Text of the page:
With the advent of E-commerce it has become more important for businesses to protect their names. A business that was once just local can now be national or global. Companies selling over the Internet are now invading local markets, which may take business away from the “mom and pop” corner store. If a company is using a name similar to yours, potential customers purchasing on the Internet could be confused as to whom they are purchasing products or services from. Therefore, with careful selection of a name and proper protection, you can guard against a competitor profiting from the hard work and money you spent to create your band name associated with your products and services.

For more information, please contact Jeffery A. Jacobson

Ownership of Rights in Product Development

Ownership of Rights in Product Development

Intellectual property is comprised of various rights recognized by the law which were created to protect the result of creative efforts. Those rights can be embodied in such things as patents, trademarks, copyrights, trade secrets, rights of publicity, confidential information, shop rights, license rights, contract rights, know-how, and the right to fair competition.

Ownership of intellectual property is not an all or nothing proposition. Just because you may own a patent does not mean that someone else may not have the right to use the patented invention or a portion of that invention. In fact, it is not uncommon for an author of a book to own the copyright, but for the publisher to effectively control most of the rights emanating from that copyright.

What types of ownership should you be concerned with in product development?

  • You should be aware that copyrights are owned by the author unless it is otherwise assigned through a written agreement to someone else or was developed by an employee within the scope of employment. For example:
    • Software code is owned by the person who wrote it even if you paid that person to write it for you;
    • Illistrations in a book are owned by the artist even if you wrote the text of the book and paid the artist to incorporate the drawings into your book;
    • CAD or other models created are owned by the creator even if you paid a machine shop to prepare a prototype for you;
    • Recordings of music you wrote are owned by the recording company unless otherwise transferred through a written agreement; and
    • Advertising designs created by an advertiser on your behalf are owned by the advertiser.
  • You are not the “inventor” if you came up with the “idea”. An inventor is the person who takes an idea and develops it into something that actually works (e.g. a working prototype developed from the idea).
  • There may be multiple owners. Absent an express agreement otherwise, each joint inventor is presumed to have an undivided equal interest in the invention (and any patent covering the invention), and can exploit or transfer that interest without accounting to the other owner or owners. However, copyright owners may restrict use by joint owners and require owners to share the income from sale of the product.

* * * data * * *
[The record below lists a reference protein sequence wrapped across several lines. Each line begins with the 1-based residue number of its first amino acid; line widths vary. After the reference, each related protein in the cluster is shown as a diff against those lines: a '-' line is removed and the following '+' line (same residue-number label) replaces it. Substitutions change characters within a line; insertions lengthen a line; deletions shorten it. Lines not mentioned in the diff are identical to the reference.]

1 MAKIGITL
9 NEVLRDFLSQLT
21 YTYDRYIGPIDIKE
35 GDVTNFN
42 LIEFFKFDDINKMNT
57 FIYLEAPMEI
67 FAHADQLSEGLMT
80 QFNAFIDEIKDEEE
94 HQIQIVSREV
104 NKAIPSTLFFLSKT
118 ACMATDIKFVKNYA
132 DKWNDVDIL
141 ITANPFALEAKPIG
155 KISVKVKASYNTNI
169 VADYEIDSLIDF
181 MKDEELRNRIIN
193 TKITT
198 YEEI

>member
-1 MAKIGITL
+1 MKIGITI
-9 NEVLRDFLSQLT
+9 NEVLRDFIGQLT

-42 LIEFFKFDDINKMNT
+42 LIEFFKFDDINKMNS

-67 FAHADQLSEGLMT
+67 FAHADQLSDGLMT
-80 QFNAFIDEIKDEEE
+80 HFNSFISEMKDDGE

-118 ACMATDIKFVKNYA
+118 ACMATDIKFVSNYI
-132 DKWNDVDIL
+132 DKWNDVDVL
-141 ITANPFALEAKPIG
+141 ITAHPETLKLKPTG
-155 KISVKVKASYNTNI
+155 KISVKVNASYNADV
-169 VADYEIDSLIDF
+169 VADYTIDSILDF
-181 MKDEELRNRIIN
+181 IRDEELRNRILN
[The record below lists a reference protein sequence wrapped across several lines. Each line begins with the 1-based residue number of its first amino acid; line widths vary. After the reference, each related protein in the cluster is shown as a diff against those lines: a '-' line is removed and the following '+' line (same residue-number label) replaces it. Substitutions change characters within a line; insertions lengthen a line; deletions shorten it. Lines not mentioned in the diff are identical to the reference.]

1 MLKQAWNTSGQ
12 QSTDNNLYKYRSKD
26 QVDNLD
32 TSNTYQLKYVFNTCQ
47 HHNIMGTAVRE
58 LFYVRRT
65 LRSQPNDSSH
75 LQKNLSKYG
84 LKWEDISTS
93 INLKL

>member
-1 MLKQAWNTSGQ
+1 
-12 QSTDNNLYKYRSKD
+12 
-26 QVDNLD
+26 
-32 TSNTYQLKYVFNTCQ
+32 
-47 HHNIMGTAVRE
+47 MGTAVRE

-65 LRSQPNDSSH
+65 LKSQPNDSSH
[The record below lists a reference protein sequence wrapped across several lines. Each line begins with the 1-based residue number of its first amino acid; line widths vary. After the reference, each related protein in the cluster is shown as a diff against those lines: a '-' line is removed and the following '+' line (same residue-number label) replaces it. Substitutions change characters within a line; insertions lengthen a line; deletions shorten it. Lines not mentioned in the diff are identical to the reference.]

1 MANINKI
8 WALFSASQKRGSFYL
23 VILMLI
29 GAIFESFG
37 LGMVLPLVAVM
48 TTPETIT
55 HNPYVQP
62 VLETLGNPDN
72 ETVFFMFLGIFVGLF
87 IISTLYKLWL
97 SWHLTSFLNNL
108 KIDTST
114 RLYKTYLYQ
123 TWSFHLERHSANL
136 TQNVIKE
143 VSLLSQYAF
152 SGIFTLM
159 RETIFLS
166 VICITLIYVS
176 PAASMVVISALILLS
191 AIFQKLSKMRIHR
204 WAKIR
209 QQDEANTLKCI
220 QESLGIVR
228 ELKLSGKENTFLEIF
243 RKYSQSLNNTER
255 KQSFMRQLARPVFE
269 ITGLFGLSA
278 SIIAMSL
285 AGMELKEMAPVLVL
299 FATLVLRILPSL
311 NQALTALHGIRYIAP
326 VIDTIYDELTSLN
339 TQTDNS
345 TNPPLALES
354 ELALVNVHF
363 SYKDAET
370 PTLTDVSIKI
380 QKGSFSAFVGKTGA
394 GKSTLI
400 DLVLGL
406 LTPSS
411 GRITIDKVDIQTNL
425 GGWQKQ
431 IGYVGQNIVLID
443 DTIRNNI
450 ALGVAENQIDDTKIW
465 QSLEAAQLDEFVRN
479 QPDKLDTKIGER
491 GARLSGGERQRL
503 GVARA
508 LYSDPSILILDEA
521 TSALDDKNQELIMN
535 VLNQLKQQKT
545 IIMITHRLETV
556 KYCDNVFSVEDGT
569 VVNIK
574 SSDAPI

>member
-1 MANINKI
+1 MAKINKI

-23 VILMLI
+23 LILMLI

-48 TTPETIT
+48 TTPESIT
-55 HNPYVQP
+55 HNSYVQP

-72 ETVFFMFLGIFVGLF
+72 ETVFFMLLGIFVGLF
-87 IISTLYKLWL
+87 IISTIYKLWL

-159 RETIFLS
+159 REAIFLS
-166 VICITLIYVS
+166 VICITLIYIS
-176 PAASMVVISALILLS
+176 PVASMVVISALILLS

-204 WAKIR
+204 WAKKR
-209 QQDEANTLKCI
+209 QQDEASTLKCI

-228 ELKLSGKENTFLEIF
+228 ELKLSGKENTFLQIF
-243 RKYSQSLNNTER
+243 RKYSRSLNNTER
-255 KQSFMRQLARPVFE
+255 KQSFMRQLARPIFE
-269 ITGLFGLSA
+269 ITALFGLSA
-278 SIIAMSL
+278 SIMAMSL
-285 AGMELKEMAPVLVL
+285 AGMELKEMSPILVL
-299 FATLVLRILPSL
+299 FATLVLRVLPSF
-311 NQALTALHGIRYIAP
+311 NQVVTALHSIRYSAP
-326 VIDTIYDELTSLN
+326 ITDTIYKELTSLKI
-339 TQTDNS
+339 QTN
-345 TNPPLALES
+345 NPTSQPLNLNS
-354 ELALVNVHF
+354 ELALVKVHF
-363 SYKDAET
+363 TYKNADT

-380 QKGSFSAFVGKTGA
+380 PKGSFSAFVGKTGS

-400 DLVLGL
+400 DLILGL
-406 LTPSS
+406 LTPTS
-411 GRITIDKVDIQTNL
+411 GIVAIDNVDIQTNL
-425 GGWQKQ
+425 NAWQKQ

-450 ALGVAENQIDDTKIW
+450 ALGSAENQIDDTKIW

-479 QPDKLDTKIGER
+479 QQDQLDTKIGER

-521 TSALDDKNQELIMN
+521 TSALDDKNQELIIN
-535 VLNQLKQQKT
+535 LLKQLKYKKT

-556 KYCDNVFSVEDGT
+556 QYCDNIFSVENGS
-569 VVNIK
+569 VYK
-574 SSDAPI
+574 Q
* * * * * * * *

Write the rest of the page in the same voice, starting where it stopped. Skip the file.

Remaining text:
• Trade secrets are also valuable assets that may be owned. What may constitute a trade secret extends beyond what may be patentable, and includes any formula, pattern, drawing, device, machine, or compilation of information (including customer lists) that is used in a business and that gives the business an opportunity to obtain an advantage over competitors who do not know it or use it. If the owner of a trade secret attempts to keep confidential valuable and secret business information, the owner will have legal rights against others who use improper methods to obtain that information.


Care needs to be taken to make sure that you understand and agree on ownership rights BEFORE you begin working on a project. In order to enforce that agreement, it must be in writing. Also, when multiple owners will be involved in the project, you should use an LLC or corporation to organize the ownership interests.

If you have questions regarding your website or other Internet law questions, please contact Jeffery Jacobson.

Department of Justice Says Google Book Deal May Violate Antitrust

The US DOJ has stated that the revised agreement to settle copyright lawsuits against Google for the use of author’s books may still violate copyright and antitrust laws. Particularly, the class action procedure for future copyright claims against Google reaches beyond the claims that are currently at issue. This provision is too broad. It is trying to grant rights that are not consistent with the “core principle” of the Copyright Act. The DOJ stated that, granting such broad rights could create anticompetitive advantages for Google.

However, the Department of Justice stated that “[it] continues to believe that a properly structured settlement agreement in this case offers the potential for important societal benefits.” The department stated that “it is committed to continuing to work with the parties and other stakeholders to help develop solutions through which copyright holders could allow for digital use of their works by Google and others, whether through legislative or market-based activities.”

Click here to read more.

Questions contact Jeffery Jacobson